Annihilationism is the belief that the final fate of those who are not saved by Christ is a final death and destruction (the end of existence for that being). It runs counter to the mainstream traditional Christian understanding of hell as eternal suffering and separation from God. The punishment is eternal (can not be undone) but the suffering is limited (eventually one ceases to exist). Hell may still be used for the punishment of sin, but the punishment will not last forever, eventually the unsaved are destroyed. Only those saved by Christ will experience eternal life.
Within the broader ideas of Annihilationism there can be two different understandings of the natural state of the human soul
- Conditional Immortality – The Human Soul is naturally mortal, which means that without Christ’s intervention one can not have eternal life (in heaven or hell). So God does not destroy what would live on otherwise.
- Unconditional Immortality – the Human soul is naturally immortal, which makes Hell the place that God extinguishes what would be an eternal soul
You can read more about this topic in various post, which are categorized for you on the right side of this page.
Some Arguments for the Annihilation view of Hell
- How can one reconcile a God who is love with the eternal torture of a human being?
- How can one reconcile God’s justice with having an infinite suffering for finite sin? (Even OT justice is based on reciprocity “an eye for an eye”, let alone the teaching of Jesus)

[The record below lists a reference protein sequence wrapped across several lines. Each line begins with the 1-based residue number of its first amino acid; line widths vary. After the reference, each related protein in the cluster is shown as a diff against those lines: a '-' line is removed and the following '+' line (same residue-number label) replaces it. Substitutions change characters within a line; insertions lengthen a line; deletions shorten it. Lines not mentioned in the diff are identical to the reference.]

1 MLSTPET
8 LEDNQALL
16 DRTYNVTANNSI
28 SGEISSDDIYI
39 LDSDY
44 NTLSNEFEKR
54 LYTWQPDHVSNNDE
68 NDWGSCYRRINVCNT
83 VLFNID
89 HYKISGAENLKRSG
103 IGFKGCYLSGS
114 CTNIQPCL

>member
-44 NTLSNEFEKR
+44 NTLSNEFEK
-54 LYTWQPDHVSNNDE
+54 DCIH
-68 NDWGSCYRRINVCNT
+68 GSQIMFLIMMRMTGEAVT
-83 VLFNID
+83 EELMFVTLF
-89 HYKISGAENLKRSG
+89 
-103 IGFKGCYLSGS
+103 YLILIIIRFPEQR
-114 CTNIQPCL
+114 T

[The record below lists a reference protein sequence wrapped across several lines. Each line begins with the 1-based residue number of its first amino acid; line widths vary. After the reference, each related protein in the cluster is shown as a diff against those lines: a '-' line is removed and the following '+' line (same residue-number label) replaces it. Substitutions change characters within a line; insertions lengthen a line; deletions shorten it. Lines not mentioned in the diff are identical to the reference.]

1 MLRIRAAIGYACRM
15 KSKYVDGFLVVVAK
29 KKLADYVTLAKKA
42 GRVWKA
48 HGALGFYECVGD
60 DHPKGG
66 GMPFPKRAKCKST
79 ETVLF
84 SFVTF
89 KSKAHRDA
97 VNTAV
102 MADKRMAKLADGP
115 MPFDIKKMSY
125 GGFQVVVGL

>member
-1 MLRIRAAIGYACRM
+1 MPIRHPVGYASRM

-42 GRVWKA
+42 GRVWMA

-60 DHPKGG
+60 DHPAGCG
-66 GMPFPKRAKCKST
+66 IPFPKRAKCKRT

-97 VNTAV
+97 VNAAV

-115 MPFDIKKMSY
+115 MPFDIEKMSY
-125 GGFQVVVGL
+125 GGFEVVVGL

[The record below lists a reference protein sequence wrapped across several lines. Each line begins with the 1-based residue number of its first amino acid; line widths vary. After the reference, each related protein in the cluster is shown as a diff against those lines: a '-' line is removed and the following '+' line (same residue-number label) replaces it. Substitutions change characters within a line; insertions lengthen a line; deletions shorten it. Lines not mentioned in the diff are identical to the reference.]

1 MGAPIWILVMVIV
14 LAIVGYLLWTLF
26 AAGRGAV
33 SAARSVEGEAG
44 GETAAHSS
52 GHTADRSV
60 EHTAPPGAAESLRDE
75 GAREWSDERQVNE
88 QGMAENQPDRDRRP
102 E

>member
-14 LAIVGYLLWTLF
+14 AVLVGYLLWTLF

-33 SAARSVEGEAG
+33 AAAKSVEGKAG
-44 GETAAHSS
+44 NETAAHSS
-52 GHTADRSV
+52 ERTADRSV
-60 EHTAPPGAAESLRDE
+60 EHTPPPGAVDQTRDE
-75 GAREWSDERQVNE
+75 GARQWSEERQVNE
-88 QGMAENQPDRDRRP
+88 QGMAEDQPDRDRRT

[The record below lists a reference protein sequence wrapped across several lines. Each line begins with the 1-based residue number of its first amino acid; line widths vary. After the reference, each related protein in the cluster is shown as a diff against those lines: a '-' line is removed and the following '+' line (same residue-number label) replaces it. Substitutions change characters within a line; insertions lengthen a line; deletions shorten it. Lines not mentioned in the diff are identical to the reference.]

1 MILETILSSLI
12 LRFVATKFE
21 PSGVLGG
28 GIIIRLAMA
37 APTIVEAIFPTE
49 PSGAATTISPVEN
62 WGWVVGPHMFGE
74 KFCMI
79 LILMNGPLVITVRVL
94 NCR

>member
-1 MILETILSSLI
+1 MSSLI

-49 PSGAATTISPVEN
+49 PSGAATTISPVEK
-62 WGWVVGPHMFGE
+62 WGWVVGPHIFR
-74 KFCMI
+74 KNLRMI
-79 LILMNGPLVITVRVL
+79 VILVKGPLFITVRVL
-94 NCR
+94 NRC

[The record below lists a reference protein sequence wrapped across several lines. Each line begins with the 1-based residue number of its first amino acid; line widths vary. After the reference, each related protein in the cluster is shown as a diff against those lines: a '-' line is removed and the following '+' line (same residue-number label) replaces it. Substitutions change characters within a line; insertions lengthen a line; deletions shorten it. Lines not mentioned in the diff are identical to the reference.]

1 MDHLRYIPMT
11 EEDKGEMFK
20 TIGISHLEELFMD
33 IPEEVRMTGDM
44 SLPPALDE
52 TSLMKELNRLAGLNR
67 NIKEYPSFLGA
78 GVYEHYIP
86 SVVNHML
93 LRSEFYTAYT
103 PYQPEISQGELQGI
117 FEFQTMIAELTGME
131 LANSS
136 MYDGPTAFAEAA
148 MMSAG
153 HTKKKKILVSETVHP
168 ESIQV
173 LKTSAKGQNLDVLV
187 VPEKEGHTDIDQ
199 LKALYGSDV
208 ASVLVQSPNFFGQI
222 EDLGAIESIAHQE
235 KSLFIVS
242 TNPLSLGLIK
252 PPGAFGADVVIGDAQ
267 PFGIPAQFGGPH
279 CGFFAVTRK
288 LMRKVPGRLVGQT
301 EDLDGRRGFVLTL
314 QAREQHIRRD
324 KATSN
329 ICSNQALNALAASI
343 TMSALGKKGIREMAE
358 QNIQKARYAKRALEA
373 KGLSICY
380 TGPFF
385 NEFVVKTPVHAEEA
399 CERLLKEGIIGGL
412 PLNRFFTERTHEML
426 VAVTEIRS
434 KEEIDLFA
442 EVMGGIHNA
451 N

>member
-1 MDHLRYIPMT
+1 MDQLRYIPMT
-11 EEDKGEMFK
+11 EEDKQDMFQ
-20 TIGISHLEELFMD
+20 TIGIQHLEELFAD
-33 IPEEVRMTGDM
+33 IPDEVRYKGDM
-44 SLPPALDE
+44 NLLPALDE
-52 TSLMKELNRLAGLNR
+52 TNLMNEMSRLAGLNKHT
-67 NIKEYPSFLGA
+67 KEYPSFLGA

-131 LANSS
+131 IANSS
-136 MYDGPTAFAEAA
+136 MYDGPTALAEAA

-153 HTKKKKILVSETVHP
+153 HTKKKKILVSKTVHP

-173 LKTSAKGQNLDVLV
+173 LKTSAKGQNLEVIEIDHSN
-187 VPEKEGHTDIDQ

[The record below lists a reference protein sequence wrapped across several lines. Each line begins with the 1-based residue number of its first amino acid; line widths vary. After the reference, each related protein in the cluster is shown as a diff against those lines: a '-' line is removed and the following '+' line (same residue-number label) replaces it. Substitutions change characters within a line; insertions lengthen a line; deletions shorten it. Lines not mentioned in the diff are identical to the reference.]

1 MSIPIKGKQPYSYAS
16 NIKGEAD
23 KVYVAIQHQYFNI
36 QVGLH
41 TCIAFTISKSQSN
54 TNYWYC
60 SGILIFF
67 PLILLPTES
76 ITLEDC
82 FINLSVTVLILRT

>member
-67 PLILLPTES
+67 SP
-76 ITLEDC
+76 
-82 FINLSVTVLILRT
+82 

- Can’t the traditional scriptural references to hell be interpreted to mean that the consequence of impenitence is eternal (can not be undone) but the suffering itself is not. The “flames” may last forever but nothing being burned is burning indefinitely. Not unlike scripture (Hebrews 5:9) that talks of eternal salvation, generally understood as salvation that lasts forever – not an eternal continual act of saving.
- Doesn’t scripture indicates that the wicked face total destruction, not eternal conscious suffering?
- Doesn’t scripture indicate that eternal life is something given by God to those that believe, so those who do not believe just perish and don’t live eternally anywhere. (argued by those embracing conditional immortality)
Scriptures used to defend Annihilationism
- I Timothy 6:16
- John 3:15–16; 10:28; 17:2
- Romans 2:7; 6:23
- 1 Corinthians 15:42; 50, 54
- Galatians 6:8
- 1 John 5:11
- 2 Thess 1:9
- Heb 5:9
- 2 Peter 2:6
- Deuteronomy 29:20-23
- Isaiah 5:24
- Psalm 1:4, 6
- Psalm 69:28
- Deuteronomy 29:20
- Heb 6:8
- Jude 1:7
- Isaiah 33:11
- Matt. 7:13
- Matt. 10:28
- James 4:12
- 2 Peter 2:3
- 1 Tim. 6:9
- Phil. 3:18–19
- 1 Cor. 3:17
- 1 Thess. 5:3
Possible Resources for this topic
- Hell on Trial, Phillipsburg: Presbyterian & Reformed Publishing, 1995
- Harold E. Guillebaud, The Righteous Judge, privately printed, 1964
- Basil F. C. Atkinson, Life and Immortality, privately printed, n. d., c. 1968
- Edward William Fudge, The Fire That Consumes
- Edward William Fudge & Robert A. Peterson Two Views On Hell
- Crockett, Gundry, Walvoord, Hayes, Pinnock Four Views on Hell
- As well as resources linked to in the right hand column under Pro-Annihilationist views of Hell